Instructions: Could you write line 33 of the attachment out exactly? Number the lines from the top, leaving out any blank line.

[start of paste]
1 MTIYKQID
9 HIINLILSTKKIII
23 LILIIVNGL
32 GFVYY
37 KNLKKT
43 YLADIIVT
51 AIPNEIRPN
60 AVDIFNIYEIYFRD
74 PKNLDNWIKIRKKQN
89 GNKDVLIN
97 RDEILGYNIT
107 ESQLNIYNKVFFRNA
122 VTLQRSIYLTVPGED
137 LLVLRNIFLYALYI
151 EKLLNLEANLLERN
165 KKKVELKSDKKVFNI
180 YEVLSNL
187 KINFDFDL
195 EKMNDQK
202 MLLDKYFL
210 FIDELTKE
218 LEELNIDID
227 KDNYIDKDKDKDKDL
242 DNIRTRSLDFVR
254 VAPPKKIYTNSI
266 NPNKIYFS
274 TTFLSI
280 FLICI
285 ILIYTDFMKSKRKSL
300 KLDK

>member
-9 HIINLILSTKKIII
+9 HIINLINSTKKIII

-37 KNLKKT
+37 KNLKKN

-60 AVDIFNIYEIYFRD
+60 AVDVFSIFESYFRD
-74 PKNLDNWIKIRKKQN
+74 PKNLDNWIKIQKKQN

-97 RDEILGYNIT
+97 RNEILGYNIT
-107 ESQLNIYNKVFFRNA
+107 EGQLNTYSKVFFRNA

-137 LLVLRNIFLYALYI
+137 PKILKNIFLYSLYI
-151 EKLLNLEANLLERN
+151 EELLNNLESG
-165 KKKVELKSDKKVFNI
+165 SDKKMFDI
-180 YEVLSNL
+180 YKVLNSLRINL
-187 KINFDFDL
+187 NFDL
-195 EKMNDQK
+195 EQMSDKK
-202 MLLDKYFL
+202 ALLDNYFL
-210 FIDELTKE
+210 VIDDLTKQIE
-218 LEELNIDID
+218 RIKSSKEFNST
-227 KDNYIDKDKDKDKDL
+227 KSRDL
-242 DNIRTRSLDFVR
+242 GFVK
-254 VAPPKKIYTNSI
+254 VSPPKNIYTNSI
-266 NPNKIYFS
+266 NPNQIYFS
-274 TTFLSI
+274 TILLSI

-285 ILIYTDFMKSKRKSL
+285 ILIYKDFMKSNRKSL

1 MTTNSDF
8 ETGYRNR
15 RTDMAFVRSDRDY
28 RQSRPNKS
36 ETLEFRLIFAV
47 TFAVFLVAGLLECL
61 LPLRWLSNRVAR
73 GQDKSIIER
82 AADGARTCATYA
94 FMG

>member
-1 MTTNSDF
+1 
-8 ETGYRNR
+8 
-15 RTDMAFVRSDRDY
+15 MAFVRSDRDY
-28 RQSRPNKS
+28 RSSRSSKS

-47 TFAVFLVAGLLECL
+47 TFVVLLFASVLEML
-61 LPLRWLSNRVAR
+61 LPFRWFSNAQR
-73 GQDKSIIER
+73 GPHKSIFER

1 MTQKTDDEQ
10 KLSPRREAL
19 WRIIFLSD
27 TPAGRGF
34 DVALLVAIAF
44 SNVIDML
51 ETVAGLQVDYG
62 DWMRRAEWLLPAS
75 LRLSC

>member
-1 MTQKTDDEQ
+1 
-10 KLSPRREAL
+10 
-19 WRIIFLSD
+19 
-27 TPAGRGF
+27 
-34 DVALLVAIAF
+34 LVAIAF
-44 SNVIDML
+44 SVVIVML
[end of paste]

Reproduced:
+9 HIINLINSTKKIII